As the battle for Afghanistan intensifies, with the NATO-led coalition seemingly unable to defeat the Taliban, and struggling in its nation building efforts, Afghanistan expert Peter Marsden looks at why it is that the Great Powers, from 19th-century Britain to the 20th-century Soviet Union to 21st-century America, have so often been frustrated in attempting to impose their will on this strategically vital country. In comparing the three interventions, Marsden uncovers a number of similarities. The rhetoric of 'development' coming from the capitals of the West has, he finds, a well-established heritage. Every would-be occupier has used some form of aid to try and turn Afghanistan into the kind of country that would suit their geopolitical objectives. Marsden, who has worked with British NGOs in Afghanistan for 20 years, draws on his own experience as well as extensive archive research to establish how these grand interventions appear from the Afghan perspective, and why it is that ordinary Afghans seem to be better off when they are attracting less, not more, attention from the world powers. He argues that the Americans have yet to learn the lessons that the Soviets and the British before them learned: that no amount of financial, military or humanitarian aid will 'stabilise' the country if it comes with violence and foreign occupation. Afghanistan - Aid, Armies and Empires offers both an exploration of the relationship between aid and power, and a fresh and original history of Afghanistan through the prism of great power politics.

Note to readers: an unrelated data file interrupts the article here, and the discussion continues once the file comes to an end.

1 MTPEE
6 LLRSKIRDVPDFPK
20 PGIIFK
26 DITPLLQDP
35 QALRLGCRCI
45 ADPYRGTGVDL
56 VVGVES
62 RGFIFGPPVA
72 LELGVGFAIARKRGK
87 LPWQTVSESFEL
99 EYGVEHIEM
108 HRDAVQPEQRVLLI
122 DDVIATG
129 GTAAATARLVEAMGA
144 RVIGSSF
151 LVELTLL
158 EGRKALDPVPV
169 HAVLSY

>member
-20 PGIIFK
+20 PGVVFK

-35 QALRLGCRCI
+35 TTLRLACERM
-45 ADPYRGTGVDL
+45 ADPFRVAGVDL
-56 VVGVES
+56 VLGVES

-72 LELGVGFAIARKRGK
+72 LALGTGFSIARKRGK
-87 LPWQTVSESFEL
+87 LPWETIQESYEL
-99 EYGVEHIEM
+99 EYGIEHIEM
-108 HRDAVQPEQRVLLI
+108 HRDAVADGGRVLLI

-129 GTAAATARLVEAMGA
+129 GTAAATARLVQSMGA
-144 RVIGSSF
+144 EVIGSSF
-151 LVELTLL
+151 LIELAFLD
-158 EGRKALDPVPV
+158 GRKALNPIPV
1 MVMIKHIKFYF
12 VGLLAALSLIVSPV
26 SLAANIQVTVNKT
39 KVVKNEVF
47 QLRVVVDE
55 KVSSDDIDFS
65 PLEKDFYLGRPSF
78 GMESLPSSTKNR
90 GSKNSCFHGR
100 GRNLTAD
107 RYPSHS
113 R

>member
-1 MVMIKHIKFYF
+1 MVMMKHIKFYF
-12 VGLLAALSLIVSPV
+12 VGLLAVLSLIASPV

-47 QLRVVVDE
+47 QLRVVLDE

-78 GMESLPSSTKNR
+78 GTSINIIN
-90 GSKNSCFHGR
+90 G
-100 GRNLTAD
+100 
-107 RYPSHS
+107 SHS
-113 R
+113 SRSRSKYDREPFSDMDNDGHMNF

Afghanistan- Aid, Armies and Empires
Aid, Armies and Empires